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Réunion Marsh Harrier
Circus maillardi

Status: Endangered

Population Trend: Increasing.

Other Names: Réunion Marsh-harrier.


Circus maillardi
click to enlarge
Distribution: Afrotropical. Endemic to RÉUNION ISLAND.

Subspecies: Monotypic.

Taxonomy: Formerly merged with C. macrosceles and even C. aeruginosus (Sibley and Monroe 1990), but treated as a separate species by Bretagnolle et al. (2000) and Simmons (2000), based on differences in morphology and plumage. Wink and Sauer-Gürth (2004) confirmed that C. aeruginosus, C. ranivorus, C. spilonotus, C. approximans, C. macrosceles, and this species form a monophyletic group, based on evidence from the mitochondrial cytochrome b gene.

Movements: Non-migratory (Bildstein 2006).

Habitat and Habits: Occurs in a wide variety of habitats, shunning only urban and suburban areas. Most common in marshy areas, but forages mostly on dry mountainsides and in forest patches, much more so than the related Madagascar Harrier or any other harrier. Nests in forests from sea level to 1,200 m and possibly 1,600-1,800 m; most pairs are concentrated between 300-700 m (Bretagnolle et al. 2000).

Food and Feeding Behavior: Feeds on small vertebrates, including birds, insects, rats, mice, and tenrec (Clouet 1978), which it captures while coursing low over wet vegetation, or by soaring over forest and descending into the canopy.

Breeding: The nest is placed on the ground in a marshy area.

Conservation: The total population is very small and was estimated at only 50-100 pairs by Bretagnolle et al. (2000), who surveyed a portion of the island in 1997-1998 and extrapolated to a likely populaton size based on available habitat. This estimate is considerably lower than the earlier estimates of 200 pairs by Clouet (1978) and 300 pairs (Barre et al. 1996). Bretagnolle et al. (op cit.) found no evidence that the species was declining, so they recommended treating it as Vulnerable. BirdLife International classifies this species as Endangered, based mainly on its small population size and small range. They cited another recent report that there may be as many as 130-170 pairs remaining (M. Le Corre in litt.), and they presently regard the population as increasing.
The principal threats to this species appear to be shooting and habitat loss, as a result of increasing urbanization and expanding agriculture.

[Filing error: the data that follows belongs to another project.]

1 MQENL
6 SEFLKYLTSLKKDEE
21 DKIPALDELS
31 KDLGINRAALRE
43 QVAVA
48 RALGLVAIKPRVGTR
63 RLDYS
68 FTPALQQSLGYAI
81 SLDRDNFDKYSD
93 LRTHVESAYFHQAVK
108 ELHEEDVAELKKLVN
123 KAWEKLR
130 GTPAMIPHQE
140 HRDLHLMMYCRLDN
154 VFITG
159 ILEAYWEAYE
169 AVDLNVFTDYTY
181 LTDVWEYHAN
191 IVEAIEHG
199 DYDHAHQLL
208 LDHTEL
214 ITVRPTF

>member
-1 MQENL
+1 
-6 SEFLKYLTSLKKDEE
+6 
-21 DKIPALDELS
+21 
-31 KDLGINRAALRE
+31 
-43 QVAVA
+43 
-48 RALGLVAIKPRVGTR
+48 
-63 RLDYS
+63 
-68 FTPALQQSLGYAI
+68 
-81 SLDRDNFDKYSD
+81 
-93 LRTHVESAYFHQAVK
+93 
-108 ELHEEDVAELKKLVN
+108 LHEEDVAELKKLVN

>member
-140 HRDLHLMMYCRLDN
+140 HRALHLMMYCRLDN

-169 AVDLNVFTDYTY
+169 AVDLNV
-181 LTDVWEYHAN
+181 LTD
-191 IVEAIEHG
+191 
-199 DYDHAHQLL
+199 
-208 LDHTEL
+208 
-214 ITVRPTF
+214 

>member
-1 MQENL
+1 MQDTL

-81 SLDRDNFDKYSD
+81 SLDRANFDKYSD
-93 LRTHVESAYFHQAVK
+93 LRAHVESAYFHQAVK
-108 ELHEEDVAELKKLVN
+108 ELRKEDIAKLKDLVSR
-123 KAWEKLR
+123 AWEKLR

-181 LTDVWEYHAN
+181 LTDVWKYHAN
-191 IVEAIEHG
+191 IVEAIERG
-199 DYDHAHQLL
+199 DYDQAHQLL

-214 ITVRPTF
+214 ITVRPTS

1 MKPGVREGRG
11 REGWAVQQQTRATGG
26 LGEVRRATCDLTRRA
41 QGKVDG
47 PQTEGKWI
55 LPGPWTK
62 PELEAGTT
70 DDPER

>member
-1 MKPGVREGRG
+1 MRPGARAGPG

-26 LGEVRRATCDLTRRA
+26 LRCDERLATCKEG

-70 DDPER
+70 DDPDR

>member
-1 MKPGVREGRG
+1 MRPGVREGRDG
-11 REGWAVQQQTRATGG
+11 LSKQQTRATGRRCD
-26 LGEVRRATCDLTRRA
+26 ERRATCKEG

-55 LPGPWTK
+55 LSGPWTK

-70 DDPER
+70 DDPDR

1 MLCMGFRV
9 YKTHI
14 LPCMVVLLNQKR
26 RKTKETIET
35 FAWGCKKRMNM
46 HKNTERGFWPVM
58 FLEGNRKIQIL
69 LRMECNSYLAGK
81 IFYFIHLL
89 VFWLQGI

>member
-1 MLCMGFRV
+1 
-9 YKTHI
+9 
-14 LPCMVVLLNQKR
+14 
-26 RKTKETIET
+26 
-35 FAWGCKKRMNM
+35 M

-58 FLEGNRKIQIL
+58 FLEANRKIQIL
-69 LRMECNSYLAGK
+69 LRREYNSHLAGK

Important References: 
Barre, N., A. Barau, and C. Jouanin. 1996. Oiseaux de la Réunion. Editions
  du Pacifique, Paris.
BirdLife International. 2007. Species factsheet: Circus maillardi.
  http://www.birdlife.org.
Bretagnolle, V., T. Ghestemme, J.-M. Thiollay, and C. Attié. 2000.
  Distribution, population size and habitat use of Réunion Marsh Harrier,
  Circus m. maillardi. Journal of Raptor Research 34:8-17.
Bretagnolle, V., J.-M. Thiollay, and C. Attíe. 2000. Status of Réunion
  Marsh Harrier Circus maillardi on Réunion Island. Pp. 669-676 in R.D.
  Chancellor and B.-U. Meyburg (eds.), Raptors at risk. World Working Group on
  Birds of Prey, Berlin, and Hancock House, Blaine, WA.
Cheke, A.S. 1987. The ecology of the surviving native land birds of
  Réunion. Pp. 301-358 in A.W. Diamond (ed.), Studies of Mascarene Island
  birds. Cambridge University Press, Cambridge, UK.
Clouet, M. 1978. Le Busard de Maillard, Circus aeruginosus maillardi, de
  l'Isle de Réunion. Oiseau et la Revue Française d'Ornithologie 48:95-106.
Collar, N.J., and S.N. Stuart. 1985. Threatened birds of Africa and
  related islands: the ICBP/IUCN Red Data Book. Part I. 3rd ed. International
  Council for Bird Preservation and International Union for Conservation of
  Nature and Natural Resources, Cambridge, UK.
Ferguson-Lees, J., and D.A. Christie. 2001. Raptors of the world. Houghton
  Mifflin, Boston, MA.
Jones, C.G. 1989. Aerial display of the Réunion Harrier. Gabar 4:22-23.
Kemp, A.C. 1994. Madagascar Marsh-harrier. P. 138 in del Hoyo, J., A.
  Elliott, and J. Sargatal (eds). Handbook of birds of the world. Vol. 2. New
  World vultures to guineafowl. Lynx Edicions, Barcelona, Spain.
Louette, M. 2001. Adaptation of Comoro birds to disturbed forest habitat.
  Ostrich Supplement 15:48-55.
Simmons, R. 2000. Harriers of the world: their behaviour and ecology.
  Oxford University Press, Oxford, UK.
Wink, M., and H. Sauer-Gürth. 2000. Advances in molecular systematics of
  African raptors. Pp. 135-147 in R.D. Chancellor and B.-U. Meyburg (eds.),
  Raptors at risk. World Working Group on Birds of Prey, Berlin, and Hancock
  House, Surrey, British Columbia, Canada.
more....

Researchers:
Scott, Don

Last modified: 2/17/2011

Recommended Citation: Global Raptor Information Network. 2014. Species account: Réunion Marsh Harrier Circus maillardi. Downloaded from http://www.globalraptors.org on 18 Apr. 2014








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